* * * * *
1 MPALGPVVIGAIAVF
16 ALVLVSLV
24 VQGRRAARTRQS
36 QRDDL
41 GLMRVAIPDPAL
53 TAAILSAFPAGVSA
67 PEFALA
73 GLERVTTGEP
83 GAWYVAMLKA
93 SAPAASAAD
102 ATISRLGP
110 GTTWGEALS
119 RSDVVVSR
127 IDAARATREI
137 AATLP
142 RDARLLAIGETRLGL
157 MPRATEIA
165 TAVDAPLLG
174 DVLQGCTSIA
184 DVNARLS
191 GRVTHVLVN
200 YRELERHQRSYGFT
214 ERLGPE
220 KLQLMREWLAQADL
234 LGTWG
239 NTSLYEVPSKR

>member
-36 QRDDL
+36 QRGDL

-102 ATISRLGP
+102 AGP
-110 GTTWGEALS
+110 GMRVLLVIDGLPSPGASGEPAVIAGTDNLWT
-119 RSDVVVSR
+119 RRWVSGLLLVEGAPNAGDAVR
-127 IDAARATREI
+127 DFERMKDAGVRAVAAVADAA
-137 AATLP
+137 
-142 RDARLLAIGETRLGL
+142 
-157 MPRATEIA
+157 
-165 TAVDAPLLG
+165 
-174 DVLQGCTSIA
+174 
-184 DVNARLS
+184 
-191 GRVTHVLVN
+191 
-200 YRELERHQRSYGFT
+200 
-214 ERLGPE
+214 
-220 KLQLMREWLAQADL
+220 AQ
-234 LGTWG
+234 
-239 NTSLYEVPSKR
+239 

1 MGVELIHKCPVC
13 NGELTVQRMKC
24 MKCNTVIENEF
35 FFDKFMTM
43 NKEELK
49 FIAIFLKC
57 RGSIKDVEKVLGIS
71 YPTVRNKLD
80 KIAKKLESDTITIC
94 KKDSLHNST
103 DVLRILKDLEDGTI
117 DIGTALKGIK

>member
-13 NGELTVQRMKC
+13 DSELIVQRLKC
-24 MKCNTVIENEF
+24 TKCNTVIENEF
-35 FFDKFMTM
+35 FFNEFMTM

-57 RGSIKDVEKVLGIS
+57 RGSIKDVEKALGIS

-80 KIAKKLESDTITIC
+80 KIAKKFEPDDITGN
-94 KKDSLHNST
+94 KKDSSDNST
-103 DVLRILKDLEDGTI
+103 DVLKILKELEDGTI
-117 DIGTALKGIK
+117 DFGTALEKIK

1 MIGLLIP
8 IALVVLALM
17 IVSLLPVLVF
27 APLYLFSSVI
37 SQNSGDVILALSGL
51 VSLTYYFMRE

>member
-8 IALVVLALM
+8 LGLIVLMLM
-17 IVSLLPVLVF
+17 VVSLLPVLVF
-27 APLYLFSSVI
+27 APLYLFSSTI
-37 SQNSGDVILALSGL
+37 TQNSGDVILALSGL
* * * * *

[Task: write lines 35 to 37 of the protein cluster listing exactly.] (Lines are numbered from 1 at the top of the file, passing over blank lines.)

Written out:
+119 RRWVSGLLLVEGAPNAGDAVR
-127 IDAARATREI
+127 DFERMKDAGVRAVAAVADAA